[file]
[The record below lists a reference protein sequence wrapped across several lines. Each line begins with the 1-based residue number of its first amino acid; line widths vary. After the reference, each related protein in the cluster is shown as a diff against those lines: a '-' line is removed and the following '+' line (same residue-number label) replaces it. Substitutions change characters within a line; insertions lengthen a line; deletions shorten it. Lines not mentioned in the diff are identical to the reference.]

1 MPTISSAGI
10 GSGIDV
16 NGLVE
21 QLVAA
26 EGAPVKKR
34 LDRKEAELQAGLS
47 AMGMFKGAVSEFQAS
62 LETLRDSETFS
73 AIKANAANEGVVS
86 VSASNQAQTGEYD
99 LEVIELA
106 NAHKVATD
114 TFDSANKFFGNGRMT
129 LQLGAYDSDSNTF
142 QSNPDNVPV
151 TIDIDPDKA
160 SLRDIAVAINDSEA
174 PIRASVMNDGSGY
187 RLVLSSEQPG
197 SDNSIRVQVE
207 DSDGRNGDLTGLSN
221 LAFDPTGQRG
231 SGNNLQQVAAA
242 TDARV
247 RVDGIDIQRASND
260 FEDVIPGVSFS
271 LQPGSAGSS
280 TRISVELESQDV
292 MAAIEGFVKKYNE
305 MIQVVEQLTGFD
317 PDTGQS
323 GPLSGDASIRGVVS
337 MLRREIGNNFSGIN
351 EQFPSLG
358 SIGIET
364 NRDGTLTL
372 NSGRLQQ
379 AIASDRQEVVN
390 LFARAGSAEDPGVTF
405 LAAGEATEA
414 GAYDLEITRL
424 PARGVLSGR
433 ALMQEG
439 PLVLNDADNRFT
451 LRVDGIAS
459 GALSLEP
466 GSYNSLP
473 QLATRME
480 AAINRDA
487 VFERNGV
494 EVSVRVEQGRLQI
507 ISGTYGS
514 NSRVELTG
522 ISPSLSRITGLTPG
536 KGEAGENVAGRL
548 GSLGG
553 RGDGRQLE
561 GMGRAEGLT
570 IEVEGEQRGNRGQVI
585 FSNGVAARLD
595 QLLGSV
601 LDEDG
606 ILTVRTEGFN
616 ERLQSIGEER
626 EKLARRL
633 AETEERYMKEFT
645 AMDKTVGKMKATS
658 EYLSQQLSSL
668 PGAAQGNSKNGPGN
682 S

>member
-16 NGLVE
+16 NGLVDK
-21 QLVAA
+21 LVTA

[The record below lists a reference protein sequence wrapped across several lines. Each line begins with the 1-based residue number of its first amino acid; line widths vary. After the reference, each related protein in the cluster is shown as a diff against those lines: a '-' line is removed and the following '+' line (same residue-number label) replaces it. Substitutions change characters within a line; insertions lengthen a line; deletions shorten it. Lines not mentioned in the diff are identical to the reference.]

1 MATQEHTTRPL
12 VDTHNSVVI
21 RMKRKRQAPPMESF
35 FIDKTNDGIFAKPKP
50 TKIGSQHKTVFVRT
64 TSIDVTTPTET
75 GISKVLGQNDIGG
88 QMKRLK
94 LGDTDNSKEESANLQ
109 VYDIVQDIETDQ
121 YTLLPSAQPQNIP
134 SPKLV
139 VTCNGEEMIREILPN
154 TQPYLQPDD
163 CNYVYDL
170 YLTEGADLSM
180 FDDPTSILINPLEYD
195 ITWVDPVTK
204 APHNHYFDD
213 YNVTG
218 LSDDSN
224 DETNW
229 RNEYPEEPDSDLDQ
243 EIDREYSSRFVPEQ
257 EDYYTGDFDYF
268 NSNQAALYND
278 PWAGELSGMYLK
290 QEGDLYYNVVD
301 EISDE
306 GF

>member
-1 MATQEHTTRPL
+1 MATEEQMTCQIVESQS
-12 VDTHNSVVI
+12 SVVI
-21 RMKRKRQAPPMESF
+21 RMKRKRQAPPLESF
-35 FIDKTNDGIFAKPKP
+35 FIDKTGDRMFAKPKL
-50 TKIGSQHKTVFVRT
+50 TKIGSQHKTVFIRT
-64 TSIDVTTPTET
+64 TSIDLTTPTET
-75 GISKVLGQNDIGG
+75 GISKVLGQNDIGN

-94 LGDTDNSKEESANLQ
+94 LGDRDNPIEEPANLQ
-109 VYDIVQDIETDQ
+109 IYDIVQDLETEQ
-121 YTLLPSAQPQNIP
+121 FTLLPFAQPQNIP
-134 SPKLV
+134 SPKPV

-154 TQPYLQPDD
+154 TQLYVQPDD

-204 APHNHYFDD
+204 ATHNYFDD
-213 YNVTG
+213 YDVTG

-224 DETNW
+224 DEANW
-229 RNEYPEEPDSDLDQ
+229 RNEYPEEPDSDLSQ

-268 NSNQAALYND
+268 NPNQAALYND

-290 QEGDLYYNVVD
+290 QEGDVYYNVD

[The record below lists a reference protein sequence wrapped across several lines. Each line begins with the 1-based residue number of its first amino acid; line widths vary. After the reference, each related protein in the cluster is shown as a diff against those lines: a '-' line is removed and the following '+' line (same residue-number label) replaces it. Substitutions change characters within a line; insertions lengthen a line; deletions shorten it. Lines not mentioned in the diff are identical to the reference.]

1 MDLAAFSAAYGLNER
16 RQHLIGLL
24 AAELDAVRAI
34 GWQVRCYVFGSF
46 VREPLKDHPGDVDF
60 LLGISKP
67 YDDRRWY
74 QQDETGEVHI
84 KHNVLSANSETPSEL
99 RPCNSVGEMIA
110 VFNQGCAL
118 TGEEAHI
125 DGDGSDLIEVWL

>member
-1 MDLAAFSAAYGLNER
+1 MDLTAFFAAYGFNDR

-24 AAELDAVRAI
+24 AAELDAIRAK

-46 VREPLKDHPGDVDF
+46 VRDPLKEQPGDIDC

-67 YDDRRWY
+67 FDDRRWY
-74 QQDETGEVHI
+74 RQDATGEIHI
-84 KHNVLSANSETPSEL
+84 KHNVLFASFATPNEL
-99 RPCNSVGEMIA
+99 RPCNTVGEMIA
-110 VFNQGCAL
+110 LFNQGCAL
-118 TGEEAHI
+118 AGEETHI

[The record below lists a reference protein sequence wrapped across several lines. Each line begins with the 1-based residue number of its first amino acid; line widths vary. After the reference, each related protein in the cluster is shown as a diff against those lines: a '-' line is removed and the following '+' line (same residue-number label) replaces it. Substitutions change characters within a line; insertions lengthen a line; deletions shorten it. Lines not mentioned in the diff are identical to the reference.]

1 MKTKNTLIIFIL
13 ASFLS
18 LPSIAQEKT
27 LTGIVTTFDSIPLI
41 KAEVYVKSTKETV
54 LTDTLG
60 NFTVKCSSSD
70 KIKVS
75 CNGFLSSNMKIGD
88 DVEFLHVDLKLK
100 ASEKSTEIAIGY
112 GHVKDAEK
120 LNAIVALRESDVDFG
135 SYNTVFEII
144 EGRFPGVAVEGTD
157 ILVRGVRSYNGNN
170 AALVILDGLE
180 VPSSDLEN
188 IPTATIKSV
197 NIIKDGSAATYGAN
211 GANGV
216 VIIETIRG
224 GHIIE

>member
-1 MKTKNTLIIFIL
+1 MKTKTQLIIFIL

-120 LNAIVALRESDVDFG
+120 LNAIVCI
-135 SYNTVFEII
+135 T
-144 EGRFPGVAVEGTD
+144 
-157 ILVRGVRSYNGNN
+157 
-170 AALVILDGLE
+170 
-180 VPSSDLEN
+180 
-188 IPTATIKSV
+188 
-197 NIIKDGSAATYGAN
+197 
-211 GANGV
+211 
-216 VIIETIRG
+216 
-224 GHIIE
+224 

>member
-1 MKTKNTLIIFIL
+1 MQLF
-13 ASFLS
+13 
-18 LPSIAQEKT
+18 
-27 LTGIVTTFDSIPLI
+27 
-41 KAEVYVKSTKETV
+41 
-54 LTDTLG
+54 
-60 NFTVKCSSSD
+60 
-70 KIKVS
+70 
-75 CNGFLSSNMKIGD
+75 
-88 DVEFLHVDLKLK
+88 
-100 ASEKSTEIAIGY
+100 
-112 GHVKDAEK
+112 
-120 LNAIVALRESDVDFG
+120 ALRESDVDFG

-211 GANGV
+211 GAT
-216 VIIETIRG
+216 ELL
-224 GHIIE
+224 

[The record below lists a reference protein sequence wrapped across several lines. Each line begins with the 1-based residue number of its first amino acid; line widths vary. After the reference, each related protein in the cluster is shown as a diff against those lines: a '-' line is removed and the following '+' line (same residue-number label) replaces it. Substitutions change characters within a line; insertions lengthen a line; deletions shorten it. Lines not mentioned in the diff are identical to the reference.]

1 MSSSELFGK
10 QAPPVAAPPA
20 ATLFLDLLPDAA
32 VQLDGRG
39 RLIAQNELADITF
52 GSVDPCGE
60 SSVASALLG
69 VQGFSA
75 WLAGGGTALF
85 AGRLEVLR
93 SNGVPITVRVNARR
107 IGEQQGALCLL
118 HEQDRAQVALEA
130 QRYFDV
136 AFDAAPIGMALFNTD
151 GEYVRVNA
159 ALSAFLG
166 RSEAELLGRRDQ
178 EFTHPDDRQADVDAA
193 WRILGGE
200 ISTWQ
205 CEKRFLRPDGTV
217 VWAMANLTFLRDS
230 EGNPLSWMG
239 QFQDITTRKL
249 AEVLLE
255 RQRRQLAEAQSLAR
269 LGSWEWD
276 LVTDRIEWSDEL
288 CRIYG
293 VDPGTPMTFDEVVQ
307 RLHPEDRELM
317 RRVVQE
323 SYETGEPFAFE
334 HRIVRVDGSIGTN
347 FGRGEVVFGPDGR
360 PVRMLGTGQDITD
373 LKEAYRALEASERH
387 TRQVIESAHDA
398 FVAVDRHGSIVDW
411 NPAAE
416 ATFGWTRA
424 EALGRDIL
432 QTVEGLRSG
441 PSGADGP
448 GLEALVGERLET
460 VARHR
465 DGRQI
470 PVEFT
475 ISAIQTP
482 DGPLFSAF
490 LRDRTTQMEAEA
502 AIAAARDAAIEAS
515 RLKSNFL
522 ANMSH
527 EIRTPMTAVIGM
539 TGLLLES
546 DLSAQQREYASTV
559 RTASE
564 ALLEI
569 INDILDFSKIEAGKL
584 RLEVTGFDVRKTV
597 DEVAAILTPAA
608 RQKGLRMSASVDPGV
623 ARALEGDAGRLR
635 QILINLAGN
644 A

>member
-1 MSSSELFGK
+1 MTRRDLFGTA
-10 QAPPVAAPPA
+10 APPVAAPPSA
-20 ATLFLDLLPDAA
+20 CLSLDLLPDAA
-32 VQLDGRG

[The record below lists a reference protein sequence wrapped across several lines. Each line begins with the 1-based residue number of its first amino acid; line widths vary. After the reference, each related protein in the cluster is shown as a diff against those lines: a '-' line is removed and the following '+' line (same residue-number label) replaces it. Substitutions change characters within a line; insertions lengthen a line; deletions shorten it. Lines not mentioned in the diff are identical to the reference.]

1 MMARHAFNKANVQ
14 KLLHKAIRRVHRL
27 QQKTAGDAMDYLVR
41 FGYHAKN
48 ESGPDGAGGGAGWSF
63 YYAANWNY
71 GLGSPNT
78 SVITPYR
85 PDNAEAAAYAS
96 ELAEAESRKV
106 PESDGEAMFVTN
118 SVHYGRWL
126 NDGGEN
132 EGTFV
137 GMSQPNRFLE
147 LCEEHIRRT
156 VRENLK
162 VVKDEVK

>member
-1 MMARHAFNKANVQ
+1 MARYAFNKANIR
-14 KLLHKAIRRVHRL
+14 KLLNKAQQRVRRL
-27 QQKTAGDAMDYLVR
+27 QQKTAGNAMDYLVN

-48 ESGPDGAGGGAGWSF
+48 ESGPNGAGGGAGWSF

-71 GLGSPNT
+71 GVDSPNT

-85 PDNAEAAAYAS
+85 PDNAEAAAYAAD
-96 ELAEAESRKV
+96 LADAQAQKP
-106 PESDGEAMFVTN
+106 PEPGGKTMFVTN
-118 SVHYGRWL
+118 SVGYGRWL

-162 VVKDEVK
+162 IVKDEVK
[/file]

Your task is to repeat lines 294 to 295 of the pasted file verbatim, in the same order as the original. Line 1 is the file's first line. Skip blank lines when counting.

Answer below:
323 SYETGEPFAFE
334 HRIVRVDGSIGTN